There are three titles in the Zoombinis series of games. Of these, the Logical Journey was the original title and the best in my view. Several companies acquired the original game and released refreshed versions of the title, sadly their changes did little to improve the product. The newer versions and games are in wider circulation, the original being from 1996 is hard to find these days. The original is the most tolerant in terms of working on a variety of computers.
Here are links to Wikipedia articles about each of the games.
Teachers across Kenya were on strike when the time came to wrap up the pilot project. This meant the schools were closed so the visiting team were unable to see the Kindles in use at the schools. However the teachers kindly found time to meet our volunteer team who had flown from the UK to interview them. Our volunteer team are:
Here is a photo of one of the interviews:
The strike also delayed some of the follow up work for the pilot project in terms of implementing some aspects of the next phase of the project. However, the strike has since finished and I understand the schools will be open for several weeks in August to compensate for the time the schools were closed by the strike.
We will cover the interviews in more detail and the findings of the initial pilot project in additional articles.
We launched another school, Apondo Secondary School, Oyugis as part of the visit of the youth team from Hazlemere Church. They are the seventh school to participate in the project.
They now have 3 Kindles, a 3G WiFi router to connect the Kindles to the Internet, and various sources of power to keep everything up-and-running. The local team in Kenya will provide a suitable 3G SIM card for the WiFi router and help commission the devices.
This is the second of the schools to try using a WiFi router. We hope the router will prove to be reliable and cost-effective. Routers enable the schools to use a wider variety of Kindles and devices and help to reduce the costs of the equipment for schools with 3 or more devices.
When I started this project I naively bought some 3 watt solar panels from a supplier who advertised them as being capable of charging iPhones, and the latest Android smartphones, etc. As the e-readers, the Kindles, require less power than these devices I hoped these panels would be able to easily provide sufficient power to charge the Kindles, even in the UK.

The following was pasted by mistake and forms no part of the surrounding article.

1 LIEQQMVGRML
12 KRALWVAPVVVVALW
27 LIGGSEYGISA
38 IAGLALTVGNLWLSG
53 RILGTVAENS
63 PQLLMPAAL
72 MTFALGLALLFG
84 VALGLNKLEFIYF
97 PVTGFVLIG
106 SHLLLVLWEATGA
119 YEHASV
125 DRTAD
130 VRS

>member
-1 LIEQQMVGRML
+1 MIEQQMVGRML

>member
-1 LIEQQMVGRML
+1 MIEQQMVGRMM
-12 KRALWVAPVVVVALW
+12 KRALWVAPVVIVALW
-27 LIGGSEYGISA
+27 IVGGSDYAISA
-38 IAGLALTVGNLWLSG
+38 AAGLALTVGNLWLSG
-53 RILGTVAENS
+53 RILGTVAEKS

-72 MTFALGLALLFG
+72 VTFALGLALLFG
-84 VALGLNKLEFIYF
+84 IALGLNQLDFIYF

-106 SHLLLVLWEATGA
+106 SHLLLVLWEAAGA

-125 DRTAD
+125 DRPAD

Cutting a long story short, the panels wouldn’t charge the Kindles except occasionally to keep me on-the-hook so I kept going for much longer than I otherwise would or should have done. They didn’t even charge the devices in the peak of the day in Kenya, on the equator. Also their voltage regulators were unreliable, and lost about 1 watt of the 3 watts the panels were claimed to deliver.
To make matters worse, the kindles often froze because the voltage (at around 4v via the regulator) was borderline to trigger the charging circuit which drew current and caused the voltage to drop, then the charging stopped. This allowed the voltage from the panel to increase which restarted the cycle. Eventually these cycles seemed to cause the kindle to freeze.
I discovered Solar panels are considered constant current devices while we want something closer to constant voltage at a given minimum current. Although I considered creating my own homebrew regulators with large capacitors to even out the power delivery, etc. I abandoned the idea as others had tried better solutions and mine was unlikely to work.
Indirectly I was encouraged to try connecting the solar panel, without a voltage regulator to an inexpensive USB battery reserve power device intended to provide portable emergency recharging for mobile phones. Internally their electronics enables them to charge their internal battery @3.6 volts DC while delivering a steady 5V DC output once they’d been sufficiently charged. These devices seemed to do just what I needed for this project and my initial tests are promising. I’ve tried a variety of these portable battery units, including several with integral small solar panels rated at 0.7 watts, which isn’t enough in practice.
I also discovered http://getvolt.dk/en/ an innovative business for concert goers who want to keep their smart phones and iPads, etc. charged beyond the reach of mains power.
Overall, the combination of an external 3 watt solar panel and a smallish USB battery unit seem to be a practical solution for recharging the other electronic devices we’re using, including the Kindles and the 3G WiFi routers.
helping teachers to help each other, and their pupils in Kenya and beyond